Marooned Baby Boomer on the Internet Highway
By Anthony Buccino
Last July, somebody named Omar posted,
“You’ll thank me for this when you get older.”
He then added, “No, Mom, my therapist thanks you!”
Cruising the information superhighway, I stumbled through the simplest of America On-Line services and wandered side streets, main roads and the central business district.
It reminded me of riding around as teenagers did in the 1970s, before oil embargoes, when gas was less than a quarter a gallon.
Did someone say the 70s were 20 years ago? Nah. Couldn’t be.
From the comfort of my keyboard, and a yellow Labrador retriever nibbling at my socks, I motored past the Genealogy Club. I’ve already down-loaded the names of Christopher Columbus’ crew. Ditto the Mayflower, the ship not the madam. I checked out hundreds of other subscribers from Belleville, Nutley and Bloomfield seeking some familiar names.
I slowed at the Chat Room names. Neither the crowds nor real-time discussions of just about everything useful and perverse piqued my interest. Besides, they were almost all full anyway.
I chugged along aimlessly for a while. School reports were over, so no need right now for Compton’s on-line.
The on-line encyclopedia had helped us learn about electromagnetic radiation and electromagnetic spectrum. Yes, father and daughter did well on that report.
I had an hour or so to kill and no new chapter to write. I steered my 40-something mind to the Baby Boomer arena.
When I got there, it told me the last time I visited. That’s more than some people do.
Baby Boomers are folks born after World War II and through the early 1960s. They are former long-haired flower children and hippie-wannabes of the 1960s.
They listened to music on black disks and the pictures were in their minds.
If you see a gray-haired guy with a pony tail, there’s a real good chance he is a Baby Boomer.
They are also called the sandwich generation, the group raising children and dealing with older parents who need their attention, also.
But the thing that strikes awe in Baby Boomers is when we say things to our kids that our parents said to us. In Baby Boomers, the message board on America On-Line, in “Where Are They Now” is “Lies My Parents Told Me.” Here other Baby Boomers bare their souls.
Last July, somebody named Omar posted, “You’ll thank me for this when you get older.” He then added, “No, Mom, my therapist thanks you!” We hope you feel better now, Omar.
Christi and others discussed the tale about what happens when you swallow your chewing gum it twists around your intestines, etc.; if you swallow a watermelon seed, a vine will grow in your belly.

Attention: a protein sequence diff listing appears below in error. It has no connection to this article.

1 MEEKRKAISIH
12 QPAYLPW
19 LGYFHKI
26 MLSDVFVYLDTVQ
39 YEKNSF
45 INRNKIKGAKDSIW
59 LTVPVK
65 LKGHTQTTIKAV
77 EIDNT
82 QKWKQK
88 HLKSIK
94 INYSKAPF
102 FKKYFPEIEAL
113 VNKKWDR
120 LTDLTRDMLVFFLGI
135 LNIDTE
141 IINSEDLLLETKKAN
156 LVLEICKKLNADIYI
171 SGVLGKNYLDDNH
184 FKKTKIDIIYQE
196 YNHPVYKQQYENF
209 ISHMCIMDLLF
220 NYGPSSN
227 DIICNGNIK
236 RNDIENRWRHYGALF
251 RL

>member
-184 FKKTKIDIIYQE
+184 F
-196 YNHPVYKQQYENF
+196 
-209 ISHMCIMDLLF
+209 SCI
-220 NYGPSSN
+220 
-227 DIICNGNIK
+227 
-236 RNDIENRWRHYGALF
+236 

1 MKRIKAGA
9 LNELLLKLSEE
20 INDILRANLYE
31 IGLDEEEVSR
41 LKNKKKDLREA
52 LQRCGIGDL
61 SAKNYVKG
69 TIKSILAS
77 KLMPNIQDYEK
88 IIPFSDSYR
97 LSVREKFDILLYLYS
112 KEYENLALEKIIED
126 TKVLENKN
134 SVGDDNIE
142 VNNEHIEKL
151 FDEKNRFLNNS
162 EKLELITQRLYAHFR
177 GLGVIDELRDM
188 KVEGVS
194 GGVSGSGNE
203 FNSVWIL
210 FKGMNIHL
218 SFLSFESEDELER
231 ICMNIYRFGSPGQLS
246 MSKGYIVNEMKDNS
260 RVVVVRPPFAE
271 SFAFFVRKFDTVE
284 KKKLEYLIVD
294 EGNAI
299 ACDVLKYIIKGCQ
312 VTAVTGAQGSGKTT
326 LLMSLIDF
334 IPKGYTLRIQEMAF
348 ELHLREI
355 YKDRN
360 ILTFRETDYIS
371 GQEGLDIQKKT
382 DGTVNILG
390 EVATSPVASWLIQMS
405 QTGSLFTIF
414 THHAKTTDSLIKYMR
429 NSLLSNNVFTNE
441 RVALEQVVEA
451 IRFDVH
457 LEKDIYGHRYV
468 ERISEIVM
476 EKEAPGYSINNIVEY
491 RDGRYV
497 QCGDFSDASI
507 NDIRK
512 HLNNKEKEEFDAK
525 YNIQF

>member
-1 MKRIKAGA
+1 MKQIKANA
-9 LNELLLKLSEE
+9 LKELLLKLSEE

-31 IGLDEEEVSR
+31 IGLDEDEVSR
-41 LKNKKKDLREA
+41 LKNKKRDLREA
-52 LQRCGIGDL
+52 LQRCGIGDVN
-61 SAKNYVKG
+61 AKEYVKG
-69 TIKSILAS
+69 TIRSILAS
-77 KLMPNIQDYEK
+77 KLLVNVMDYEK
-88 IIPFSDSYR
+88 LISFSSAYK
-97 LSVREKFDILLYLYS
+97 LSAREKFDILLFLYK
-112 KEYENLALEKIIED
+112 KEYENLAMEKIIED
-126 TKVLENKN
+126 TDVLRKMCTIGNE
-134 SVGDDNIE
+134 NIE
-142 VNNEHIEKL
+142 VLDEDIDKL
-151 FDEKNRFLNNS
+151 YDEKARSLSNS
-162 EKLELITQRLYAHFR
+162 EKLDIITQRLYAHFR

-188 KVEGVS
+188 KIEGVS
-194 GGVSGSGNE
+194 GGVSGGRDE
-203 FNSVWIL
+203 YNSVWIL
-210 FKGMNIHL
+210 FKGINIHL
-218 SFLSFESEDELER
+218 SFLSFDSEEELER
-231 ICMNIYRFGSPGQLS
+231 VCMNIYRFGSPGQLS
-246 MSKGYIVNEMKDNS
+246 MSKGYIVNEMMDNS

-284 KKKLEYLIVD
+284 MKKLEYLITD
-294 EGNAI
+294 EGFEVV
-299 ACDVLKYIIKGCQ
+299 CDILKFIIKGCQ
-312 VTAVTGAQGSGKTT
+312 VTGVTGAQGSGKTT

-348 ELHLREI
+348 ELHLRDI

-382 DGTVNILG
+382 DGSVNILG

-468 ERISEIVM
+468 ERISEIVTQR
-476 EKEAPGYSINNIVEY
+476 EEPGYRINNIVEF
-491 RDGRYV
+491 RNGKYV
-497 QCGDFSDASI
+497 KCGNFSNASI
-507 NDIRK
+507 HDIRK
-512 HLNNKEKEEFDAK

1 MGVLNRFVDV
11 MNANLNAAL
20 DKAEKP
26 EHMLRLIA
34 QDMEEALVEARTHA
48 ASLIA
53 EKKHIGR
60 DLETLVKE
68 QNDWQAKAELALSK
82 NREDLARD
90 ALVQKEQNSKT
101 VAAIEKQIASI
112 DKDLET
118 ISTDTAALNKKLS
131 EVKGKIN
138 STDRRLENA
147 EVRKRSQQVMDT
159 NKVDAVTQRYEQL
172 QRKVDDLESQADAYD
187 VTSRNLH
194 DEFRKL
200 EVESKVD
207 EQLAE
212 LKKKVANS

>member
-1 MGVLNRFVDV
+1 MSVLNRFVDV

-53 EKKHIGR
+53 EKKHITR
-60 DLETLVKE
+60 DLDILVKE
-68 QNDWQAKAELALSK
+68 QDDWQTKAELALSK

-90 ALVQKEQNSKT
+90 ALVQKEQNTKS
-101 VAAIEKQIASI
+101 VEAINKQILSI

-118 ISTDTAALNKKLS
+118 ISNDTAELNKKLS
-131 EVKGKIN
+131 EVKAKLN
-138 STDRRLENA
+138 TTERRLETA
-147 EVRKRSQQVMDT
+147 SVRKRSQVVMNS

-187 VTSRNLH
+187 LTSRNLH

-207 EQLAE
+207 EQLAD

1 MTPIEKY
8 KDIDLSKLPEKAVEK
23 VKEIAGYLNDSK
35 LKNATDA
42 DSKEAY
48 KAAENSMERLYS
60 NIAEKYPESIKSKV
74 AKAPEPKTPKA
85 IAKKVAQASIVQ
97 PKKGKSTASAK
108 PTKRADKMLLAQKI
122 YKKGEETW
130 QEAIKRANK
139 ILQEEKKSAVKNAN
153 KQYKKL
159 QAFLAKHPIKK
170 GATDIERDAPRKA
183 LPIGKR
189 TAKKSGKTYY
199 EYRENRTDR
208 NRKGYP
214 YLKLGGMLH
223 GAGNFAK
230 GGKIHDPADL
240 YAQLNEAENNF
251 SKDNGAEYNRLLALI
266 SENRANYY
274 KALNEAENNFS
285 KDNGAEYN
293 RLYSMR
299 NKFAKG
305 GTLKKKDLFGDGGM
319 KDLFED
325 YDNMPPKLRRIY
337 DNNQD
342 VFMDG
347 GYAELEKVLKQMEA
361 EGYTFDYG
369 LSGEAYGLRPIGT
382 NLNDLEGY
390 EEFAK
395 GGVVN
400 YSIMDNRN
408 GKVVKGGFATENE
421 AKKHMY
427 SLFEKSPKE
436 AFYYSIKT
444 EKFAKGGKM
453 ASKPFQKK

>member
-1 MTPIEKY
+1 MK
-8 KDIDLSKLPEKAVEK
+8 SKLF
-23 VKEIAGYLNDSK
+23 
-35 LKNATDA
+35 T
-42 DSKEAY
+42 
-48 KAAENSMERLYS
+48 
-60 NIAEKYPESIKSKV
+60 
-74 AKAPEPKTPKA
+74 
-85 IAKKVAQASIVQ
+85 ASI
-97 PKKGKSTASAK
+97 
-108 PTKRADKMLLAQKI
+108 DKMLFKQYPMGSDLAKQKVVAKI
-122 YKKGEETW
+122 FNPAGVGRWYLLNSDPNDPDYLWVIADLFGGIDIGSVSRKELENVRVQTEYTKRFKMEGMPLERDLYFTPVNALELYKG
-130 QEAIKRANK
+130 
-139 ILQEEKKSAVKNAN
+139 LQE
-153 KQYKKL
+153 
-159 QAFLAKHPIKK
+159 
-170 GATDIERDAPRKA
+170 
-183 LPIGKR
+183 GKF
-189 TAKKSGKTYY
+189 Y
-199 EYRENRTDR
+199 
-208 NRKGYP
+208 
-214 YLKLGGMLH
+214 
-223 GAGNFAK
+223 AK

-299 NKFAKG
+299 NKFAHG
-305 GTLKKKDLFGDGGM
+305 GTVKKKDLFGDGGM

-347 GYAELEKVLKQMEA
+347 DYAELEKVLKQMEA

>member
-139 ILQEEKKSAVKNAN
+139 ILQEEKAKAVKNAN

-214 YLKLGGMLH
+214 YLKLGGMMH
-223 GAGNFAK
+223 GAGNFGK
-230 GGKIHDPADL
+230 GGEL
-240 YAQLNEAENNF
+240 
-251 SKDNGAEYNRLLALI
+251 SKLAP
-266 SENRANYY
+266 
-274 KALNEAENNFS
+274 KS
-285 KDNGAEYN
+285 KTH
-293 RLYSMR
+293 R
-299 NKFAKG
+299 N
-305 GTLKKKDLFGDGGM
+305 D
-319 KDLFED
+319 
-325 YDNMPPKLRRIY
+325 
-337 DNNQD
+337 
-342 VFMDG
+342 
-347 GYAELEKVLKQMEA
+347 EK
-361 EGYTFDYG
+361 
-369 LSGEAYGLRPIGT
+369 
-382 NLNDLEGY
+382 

Someone else posted, “If you put your ear to the ground during a storm, you could hear the devil beating his wife.” What neighborhood did he grow up in?
“Can’t get up because I have a bone in my leg,” said Sislean’s grandma when she asked her to get up from a comfortable chair. “Drinking coffee will make your nose turn black” is another posting. Sislean confessed, “I tell these same ‘lies’ to my children today. They work and I never feel guilty.”
A striking thing about this bulletin board is the number of similar sayings and reflections. A lot of these folks discussed things that happened in Catholic school.
And having been among that generation, I know that none of this is made up. But the point is, these folks posting in Baby Boomers and Catholic School, these survivors remember all this stuff like it happened yesterday.
Childhood is supposed to be a happy, carefree time. Or was that a lie our parents let us believe?
Perhaps that is why my generation, now that it has awakened to parenthood, and has realized this is life and not a dress rehearsal, as my pal Lionel on the radio says, surfs into cyberspace to jettison this cosmic angst on that dead end street called Memory Lane.
Then, calmly signs-off this almost-free therapy session and returns to being work-a-day Johnny and Suzy, and Mommy and Daddy.
Or maybe we do it because it is a pleasant diversion to retirement planning, stock portfolios, life insurance, car payments, tax increases and real life.
Me, I stopped in because the dog was sleeping on my toes: I have sat-ten and I can’t get up! And because I need all the help I can get. Maybe there’s a clue in here. Maybe not. It’s worth a look.
And anyway, my daughter says if I mess up her childhood now, or embarrass her in front of her friends, by acknowledging that I know her, or ever sing when her friends are in the car, then when I get old, she will dress me in funny looking polyester clothes and leave me in a rocking chair on the front porch, much to the amusement of passers-by in the year 2025.
First published July 20, 1995, by Worrall Community Newspapers.
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New Jersey author Anthony Buccino's stories of the 1960s, transit coverage and other writings earned four Society of Professional Journalists Excellence in Journalism awards. The Pushcart Prize-nominated writer has been called ' “New Jersey’s ‘Garrison Keillor” or something to that effect.’
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